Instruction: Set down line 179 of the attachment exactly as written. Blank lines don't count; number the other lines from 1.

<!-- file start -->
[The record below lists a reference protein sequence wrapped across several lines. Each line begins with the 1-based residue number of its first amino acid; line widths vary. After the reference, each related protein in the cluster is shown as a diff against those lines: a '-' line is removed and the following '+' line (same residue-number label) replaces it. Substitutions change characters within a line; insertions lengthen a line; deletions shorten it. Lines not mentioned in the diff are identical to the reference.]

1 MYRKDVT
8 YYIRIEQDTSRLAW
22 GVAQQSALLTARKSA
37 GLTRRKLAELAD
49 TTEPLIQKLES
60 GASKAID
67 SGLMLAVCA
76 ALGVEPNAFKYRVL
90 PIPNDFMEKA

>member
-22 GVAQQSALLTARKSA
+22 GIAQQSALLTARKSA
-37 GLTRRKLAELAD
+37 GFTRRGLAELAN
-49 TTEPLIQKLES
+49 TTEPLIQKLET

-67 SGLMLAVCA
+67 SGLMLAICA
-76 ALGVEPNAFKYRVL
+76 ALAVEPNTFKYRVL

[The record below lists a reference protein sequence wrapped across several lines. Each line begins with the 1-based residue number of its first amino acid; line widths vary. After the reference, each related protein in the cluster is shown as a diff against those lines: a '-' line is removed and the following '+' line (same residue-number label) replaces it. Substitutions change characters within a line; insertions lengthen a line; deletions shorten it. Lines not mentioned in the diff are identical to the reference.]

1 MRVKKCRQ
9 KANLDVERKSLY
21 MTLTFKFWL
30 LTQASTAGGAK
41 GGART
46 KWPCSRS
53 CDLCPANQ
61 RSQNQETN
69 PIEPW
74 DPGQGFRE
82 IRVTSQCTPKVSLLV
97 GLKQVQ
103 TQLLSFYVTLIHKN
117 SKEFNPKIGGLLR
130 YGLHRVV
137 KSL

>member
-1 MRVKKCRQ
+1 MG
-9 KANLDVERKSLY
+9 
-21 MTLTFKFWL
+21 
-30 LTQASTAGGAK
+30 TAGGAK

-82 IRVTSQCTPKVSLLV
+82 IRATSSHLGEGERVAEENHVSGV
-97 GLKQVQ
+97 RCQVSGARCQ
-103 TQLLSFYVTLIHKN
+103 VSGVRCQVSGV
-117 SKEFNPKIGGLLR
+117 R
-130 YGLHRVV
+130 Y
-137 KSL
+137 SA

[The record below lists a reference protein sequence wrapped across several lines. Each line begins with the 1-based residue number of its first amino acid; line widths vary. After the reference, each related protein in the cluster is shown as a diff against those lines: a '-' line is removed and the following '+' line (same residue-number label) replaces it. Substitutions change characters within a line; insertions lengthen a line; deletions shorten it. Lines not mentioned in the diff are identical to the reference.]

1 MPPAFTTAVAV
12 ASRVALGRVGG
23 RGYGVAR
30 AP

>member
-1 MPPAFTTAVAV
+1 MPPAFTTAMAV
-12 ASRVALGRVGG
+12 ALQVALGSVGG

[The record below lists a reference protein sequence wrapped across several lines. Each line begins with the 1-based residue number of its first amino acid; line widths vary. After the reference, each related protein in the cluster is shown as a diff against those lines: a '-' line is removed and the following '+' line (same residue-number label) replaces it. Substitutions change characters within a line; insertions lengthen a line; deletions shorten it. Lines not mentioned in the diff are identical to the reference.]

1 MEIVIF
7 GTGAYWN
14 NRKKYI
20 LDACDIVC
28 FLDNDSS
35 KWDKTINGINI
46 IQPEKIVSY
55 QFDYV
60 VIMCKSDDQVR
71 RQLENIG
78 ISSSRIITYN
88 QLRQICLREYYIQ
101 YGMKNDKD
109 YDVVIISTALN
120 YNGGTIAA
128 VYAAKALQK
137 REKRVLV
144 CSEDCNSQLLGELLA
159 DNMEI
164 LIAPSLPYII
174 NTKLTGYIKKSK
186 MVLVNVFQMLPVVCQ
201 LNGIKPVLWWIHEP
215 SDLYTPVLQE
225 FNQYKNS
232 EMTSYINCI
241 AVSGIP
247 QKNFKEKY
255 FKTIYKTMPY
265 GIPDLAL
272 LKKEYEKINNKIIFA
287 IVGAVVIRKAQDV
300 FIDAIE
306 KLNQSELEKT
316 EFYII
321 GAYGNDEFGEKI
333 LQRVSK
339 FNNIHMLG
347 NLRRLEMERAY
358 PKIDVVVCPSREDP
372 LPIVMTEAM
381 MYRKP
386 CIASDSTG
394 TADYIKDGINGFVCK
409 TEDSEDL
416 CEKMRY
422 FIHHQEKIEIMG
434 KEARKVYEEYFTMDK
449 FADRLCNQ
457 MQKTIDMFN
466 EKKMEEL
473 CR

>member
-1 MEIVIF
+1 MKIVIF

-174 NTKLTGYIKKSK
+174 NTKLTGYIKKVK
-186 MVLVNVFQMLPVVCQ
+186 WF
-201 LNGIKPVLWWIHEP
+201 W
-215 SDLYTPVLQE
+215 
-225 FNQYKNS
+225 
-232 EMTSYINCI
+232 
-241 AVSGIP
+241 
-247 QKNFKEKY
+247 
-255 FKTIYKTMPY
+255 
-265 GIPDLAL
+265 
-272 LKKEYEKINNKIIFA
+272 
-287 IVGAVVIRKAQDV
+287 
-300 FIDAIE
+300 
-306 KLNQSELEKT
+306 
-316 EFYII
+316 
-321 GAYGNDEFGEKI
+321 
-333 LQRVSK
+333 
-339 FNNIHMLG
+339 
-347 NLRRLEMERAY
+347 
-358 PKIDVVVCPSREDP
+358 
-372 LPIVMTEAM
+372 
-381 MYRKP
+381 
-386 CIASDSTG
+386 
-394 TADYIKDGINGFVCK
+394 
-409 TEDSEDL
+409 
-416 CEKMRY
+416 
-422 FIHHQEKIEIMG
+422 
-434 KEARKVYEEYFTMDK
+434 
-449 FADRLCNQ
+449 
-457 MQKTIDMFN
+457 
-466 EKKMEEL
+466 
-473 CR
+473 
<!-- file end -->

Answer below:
+422 